Another thing was how Rae doesn't share much with people around her. It's easier not to open up to others because of the shame of living with an abusive family member and/or not having money to buy nice things. Once again the author does a great job of showing the reader this.
What I loved about this story though is the hope that is woven throughout. Leo is the boy who works next to the flower shop. Rae feels comfortable around him. I totally loved him and how he tries to reach out to Rae. There's other too that reach out to Rae in small ways. What's great about this story is how we see little glimpses of light in the beginning that slowly snowball into some more.
The only thing I could say is I kind of wanted more poetry and also to read some of the other students poems from her English class. But this is Rae's story and her world is shown in poetry mixed throughout this novel. You feel her fears, struggles, and even doubts that I feel will resonate with readers.
One sentence sums this book up best: Where light shines, darkness disappears. It would have been so easy to just leave this as a book about an abused teen, but instead Schroeder shows us how acts of kindness help Rae reach out to others and how speaking out does have a ripple effect.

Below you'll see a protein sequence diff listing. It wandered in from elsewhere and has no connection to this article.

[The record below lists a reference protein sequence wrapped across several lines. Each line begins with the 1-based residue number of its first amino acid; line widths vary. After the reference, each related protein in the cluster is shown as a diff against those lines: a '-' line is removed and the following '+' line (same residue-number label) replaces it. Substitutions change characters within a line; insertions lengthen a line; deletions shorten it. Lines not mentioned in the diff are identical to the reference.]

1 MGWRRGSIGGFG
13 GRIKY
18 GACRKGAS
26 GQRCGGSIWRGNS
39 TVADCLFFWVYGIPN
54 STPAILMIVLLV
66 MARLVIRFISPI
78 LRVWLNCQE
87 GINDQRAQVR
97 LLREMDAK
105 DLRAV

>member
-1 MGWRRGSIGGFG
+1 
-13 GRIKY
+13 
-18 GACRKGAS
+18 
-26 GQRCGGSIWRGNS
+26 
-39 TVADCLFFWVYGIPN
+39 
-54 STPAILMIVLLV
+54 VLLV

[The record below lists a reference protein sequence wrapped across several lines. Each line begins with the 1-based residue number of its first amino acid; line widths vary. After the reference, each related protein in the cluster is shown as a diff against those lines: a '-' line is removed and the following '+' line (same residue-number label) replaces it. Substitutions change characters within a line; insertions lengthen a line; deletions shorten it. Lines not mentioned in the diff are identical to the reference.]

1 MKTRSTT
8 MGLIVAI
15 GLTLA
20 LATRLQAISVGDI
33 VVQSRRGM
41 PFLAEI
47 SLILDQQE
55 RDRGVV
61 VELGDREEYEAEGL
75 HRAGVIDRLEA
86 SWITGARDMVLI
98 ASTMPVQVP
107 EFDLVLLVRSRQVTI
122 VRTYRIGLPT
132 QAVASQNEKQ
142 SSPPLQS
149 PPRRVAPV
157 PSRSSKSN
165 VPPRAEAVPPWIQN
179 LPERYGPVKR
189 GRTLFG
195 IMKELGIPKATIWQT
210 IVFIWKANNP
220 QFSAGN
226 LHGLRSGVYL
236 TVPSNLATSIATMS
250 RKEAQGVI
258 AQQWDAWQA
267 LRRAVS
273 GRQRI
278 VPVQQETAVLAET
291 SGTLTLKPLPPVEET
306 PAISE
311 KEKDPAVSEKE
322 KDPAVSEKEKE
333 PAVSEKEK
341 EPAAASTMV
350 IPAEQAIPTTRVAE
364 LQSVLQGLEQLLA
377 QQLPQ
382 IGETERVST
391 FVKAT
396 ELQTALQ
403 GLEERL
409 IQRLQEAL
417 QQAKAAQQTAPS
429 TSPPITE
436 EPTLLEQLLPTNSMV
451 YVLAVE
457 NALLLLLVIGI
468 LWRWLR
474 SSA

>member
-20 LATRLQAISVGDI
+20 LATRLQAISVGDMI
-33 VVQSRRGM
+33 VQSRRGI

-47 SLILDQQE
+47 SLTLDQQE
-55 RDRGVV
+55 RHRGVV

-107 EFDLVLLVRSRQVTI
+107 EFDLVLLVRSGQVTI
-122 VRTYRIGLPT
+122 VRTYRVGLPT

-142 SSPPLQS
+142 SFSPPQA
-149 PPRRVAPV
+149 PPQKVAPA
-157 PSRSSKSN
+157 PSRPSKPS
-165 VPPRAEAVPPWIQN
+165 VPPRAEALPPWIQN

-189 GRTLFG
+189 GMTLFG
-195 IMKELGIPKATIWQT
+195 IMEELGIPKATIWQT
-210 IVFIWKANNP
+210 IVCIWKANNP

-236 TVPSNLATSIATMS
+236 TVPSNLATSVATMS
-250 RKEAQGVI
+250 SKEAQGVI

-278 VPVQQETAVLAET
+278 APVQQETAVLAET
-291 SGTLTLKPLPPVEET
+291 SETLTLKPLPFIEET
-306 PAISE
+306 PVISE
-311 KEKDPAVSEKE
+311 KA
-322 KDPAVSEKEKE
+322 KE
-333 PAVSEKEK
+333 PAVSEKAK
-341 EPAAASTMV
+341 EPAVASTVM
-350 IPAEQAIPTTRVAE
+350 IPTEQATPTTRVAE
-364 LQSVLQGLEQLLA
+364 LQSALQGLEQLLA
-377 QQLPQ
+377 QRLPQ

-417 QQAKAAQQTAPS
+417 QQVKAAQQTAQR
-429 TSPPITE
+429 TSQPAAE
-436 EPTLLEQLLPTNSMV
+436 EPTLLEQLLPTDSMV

Emotional, moving tale that had me smile at the end. To me, that's a true sign of a great book!
2. Loved how hope/light is woven into this otherwise dark premise
3. Love Leo
4. Ended reading with a smile
Falling For You by Lisa Schroeder
This book was great! It is one of those books where you aren't sure if there is going to be happy ending or not. I almost always find myself reading books that only focus on the love story part of it because that is my favorite part. While this book did have a love element to it, it was not the main focus.
This book does deal with the dark issue of abuse. Rae doesn't have the best home life. But she does have friends who love her and are like her family. She works at a flower shop called "Full Bloom" and her co workers are her extended family.
I loved that this books starts off right on the first page letting you know that something bad has happened our main character Rae. Which of course makes you guess and try to figure out what happened. Of course what I thought happened to her did not end up to be right!